VILNIUS — Turkish President Recep Tayyip Erdogan said today that the country’s parliament will not be able to ratify Sweden’s NATO membership application until October, a delay likely to disappoint Stockholm and NATO nations just days after the way appeared clear for the alliance’s would-be 32nd member.

Erdogan agreed to pass an accession protocol for Sweden to Turkey’s Grand National Assembly on Monday, but he told media at the NATO Summit here that there is a “two-month-long recess for parliament” ending in October and it wouldn’t be possible to take up the matter before that.

Though the delay does not fundamentally threaten Sweden’s membership, it could raise concerns among NATO partners that Ankara will use it as a bargaining chip to elicit new political or military concessions.

For instance, the sale by the US of F-16 fourth generation fighter jets to Turkey, which has been complicated by strong opposition from Congress, remains one such item. In the wake of Erdogan’s agreement on Sweden’s accession — itself a reversal from an earlier hardline Turkish position — both sides stressed newfound optimism that a deal could be completed soon.

Erdogan said today that he was “more hopeful than ever” about the acquisition going ahead. Earlier in the day, Jake Sullivan, US national security adviser, said that President Joe Biden is “eager” to close the deal and “continues to consult closely” with Congress to make it happen.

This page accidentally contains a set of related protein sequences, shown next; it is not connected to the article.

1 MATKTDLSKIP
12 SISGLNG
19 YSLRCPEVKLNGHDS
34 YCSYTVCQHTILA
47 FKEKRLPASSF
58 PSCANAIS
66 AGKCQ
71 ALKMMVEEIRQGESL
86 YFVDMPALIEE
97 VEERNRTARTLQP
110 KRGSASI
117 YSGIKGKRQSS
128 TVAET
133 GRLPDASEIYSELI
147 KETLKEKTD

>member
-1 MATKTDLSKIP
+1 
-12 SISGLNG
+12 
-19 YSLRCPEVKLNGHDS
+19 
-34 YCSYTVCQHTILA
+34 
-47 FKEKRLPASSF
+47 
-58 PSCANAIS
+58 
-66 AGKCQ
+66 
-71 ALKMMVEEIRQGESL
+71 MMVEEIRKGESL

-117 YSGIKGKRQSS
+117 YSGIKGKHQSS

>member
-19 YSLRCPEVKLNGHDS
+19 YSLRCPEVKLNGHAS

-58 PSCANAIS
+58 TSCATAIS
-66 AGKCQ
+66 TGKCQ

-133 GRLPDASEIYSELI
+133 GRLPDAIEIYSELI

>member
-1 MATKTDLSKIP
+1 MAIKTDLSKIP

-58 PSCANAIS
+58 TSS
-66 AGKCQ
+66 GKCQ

“The president tells us that the US Congress is binding on F-16s, and he told us that he would do everything at his disposal to pass the deal,” added Erdogan. “We need to ratify the NATO deal, they need to get through Congress.”

Reuters reported in January that the Biden administration had notified Congress of a deal worth $20 billion for 40 new F-16s, later further described [PDF] as Block 70/72 Viper standard (F-16Vs) and Viper upgrade packages for 79 existing aircraft, in addition to 900 air-to-air missiles and 800 bombs.

Washington previously denied Turkey purchase of up to 100 F-35 fifth generation fighter jets and removed it from the Joint Strike Fighter program altogether in response to Ankara’s acquisition of Russian S-400 air defense systems.

Erdogan downplayed any suggestion that the US Congress might look to apply conditions to the F-16 deal however, such as restricting Turkey using the aircraft against Greece, as a dispute over the Aegean Sea lingers.

“Regarding Greece, and Northern Cyprus, we met [Greek Prime Minister Kyriakos] Mitsotakis today,” Erdogan said. “We don’t have a cause to gain more enemies. At today’s meeting, we discussed the ways to deepen our friendship. Our meeting today was a re-foundation of our relationship. To this date our F-16s weren’t used in that way, and from now on they won’t be used in that way [against Greece].”